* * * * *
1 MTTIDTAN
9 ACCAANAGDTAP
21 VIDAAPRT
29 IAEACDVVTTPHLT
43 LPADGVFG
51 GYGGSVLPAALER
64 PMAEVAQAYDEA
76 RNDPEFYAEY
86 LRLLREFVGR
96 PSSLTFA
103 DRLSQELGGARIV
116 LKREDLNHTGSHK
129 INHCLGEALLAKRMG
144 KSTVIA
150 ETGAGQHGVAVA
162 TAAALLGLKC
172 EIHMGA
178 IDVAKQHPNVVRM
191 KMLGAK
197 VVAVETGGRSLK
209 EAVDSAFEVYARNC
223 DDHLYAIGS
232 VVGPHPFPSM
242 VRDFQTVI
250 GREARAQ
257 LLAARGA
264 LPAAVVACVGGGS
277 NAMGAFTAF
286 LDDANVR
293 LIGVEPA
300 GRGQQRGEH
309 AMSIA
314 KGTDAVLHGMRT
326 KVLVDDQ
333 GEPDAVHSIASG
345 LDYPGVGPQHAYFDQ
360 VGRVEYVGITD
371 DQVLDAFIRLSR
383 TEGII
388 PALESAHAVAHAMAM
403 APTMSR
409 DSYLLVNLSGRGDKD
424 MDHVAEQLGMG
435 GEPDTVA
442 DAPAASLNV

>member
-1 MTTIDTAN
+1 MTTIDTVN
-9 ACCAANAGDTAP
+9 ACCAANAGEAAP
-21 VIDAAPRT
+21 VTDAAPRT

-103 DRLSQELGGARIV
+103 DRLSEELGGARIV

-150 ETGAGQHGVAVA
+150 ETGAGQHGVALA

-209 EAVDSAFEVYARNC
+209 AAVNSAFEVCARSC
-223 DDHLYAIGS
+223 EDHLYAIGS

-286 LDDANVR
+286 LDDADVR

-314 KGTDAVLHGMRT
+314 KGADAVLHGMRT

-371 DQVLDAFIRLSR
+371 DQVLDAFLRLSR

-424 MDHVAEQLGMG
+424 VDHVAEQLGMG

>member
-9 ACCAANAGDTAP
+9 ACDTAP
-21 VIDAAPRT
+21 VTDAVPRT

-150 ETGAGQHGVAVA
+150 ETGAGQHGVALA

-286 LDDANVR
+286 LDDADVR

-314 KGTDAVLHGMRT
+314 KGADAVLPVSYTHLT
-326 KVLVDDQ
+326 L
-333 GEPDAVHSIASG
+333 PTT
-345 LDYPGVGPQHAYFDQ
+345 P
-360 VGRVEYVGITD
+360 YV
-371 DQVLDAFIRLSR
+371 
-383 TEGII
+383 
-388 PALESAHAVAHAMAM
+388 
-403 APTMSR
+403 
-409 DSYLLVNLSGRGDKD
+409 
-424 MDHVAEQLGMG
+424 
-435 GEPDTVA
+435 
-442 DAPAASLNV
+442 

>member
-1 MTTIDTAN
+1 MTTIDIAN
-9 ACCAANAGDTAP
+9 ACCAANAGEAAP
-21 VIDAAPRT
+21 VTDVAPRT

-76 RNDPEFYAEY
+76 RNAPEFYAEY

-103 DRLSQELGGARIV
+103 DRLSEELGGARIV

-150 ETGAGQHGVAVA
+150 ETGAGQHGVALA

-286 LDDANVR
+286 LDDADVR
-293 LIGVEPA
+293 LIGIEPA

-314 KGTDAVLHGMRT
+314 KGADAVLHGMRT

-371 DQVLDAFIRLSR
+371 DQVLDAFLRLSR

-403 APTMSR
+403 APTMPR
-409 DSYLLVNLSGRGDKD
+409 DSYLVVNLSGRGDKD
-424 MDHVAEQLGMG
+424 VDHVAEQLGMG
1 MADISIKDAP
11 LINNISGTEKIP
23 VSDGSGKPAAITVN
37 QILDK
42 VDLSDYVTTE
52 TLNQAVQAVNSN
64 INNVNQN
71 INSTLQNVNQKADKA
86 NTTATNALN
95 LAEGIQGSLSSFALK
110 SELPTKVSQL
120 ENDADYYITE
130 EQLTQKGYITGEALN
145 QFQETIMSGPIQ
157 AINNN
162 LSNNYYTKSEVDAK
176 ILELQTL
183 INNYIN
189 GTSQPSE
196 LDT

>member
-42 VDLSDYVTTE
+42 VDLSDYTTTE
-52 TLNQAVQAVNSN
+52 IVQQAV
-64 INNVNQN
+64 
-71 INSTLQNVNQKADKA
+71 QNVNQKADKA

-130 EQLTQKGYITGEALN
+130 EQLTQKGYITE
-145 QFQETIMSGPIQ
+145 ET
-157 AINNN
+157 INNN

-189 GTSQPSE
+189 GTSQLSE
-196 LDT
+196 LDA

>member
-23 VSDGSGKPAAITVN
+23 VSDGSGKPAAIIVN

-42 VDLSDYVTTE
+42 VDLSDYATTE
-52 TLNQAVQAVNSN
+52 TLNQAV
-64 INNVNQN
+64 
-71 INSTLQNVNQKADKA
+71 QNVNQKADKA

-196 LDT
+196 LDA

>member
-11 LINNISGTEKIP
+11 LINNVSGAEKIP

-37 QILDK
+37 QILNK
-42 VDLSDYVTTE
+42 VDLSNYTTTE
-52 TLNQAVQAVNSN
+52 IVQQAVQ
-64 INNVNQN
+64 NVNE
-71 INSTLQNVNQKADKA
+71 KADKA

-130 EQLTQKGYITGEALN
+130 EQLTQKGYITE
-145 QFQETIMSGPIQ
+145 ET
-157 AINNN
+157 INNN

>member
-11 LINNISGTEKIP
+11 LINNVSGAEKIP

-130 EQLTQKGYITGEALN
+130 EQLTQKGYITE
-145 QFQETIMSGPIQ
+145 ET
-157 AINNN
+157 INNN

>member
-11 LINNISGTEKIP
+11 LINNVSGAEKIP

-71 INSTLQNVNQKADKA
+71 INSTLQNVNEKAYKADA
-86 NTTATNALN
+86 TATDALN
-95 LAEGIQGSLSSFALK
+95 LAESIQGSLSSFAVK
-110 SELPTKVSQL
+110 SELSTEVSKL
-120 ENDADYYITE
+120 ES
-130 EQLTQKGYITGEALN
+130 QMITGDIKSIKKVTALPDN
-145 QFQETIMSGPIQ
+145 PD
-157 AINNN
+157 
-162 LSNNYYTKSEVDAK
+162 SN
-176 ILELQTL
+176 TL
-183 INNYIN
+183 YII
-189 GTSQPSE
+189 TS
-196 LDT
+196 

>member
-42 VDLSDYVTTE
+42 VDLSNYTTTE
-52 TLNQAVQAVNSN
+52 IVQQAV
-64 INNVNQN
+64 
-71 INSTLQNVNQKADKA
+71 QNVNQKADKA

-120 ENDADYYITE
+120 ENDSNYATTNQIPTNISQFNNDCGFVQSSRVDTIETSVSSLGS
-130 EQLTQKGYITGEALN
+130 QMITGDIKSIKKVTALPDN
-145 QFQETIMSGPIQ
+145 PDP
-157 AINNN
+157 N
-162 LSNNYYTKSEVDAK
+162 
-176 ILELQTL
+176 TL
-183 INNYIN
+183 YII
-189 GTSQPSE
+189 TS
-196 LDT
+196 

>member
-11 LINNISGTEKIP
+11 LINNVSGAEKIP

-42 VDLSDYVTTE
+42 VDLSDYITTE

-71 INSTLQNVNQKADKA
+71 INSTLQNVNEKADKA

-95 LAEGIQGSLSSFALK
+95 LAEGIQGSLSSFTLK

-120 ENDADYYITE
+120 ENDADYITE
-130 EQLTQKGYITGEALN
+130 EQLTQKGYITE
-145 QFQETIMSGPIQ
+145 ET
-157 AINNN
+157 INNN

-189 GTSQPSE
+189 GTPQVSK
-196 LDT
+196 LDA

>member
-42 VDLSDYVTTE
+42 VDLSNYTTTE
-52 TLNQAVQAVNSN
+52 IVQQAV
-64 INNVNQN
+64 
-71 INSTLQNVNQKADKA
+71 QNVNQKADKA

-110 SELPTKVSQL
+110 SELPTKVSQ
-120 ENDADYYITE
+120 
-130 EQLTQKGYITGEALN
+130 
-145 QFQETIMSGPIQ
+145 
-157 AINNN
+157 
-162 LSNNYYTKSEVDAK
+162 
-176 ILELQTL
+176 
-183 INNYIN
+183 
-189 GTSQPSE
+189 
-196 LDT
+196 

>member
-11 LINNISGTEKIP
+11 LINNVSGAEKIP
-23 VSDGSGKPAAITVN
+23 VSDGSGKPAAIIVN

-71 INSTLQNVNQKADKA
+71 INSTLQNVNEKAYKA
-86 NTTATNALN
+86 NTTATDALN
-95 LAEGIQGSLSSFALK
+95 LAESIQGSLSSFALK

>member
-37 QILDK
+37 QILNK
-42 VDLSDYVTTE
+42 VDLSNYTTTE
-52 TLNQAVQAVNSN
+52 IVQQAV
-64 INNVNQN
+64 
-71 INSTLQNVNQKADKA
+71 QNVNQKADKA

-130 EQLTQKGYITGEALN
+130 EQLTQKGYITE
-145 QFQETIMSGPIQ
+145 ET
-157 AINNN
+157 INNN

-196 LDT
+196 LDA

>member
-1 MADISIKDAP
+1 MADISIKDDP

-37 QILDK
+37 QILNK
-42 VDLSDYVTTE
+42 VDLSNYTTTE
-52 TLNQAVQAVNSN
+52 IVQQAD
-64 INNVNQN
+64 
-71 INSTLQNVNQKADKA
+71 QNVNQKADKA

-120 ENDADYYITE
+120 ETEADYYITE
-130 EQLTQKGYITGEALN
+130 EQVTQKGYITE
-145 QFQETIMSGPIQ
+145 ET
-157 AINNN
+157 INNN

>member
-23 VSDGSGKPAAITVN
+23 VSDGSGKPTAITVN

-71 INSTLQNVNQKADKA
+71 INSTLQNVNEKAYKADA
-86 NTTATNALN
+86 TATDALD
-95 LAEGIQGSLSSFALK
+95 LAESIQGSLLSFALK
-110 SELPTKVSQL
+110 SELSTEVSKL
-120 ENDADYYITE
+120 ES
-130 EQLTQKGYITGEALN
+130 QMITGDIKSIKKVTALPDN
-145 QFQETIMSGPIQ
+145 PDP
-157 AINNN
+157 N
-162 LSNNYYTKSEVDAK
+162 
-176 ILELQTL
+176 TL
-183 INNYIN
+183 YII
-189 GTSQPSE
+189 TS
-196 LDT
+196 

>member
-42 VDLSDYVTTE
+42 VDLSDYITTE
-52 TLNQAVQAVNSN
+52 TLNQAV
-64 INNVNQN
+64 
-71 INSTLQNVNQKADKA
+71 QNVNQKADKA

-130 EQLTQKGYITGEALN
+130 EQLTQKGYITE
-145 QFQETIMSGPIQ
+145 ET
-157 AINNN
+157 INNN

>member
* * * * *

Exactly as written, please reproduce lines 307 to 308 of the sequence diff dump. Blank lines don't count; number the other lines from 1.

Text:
-162 LSNNYYTKSEVDAK
+162 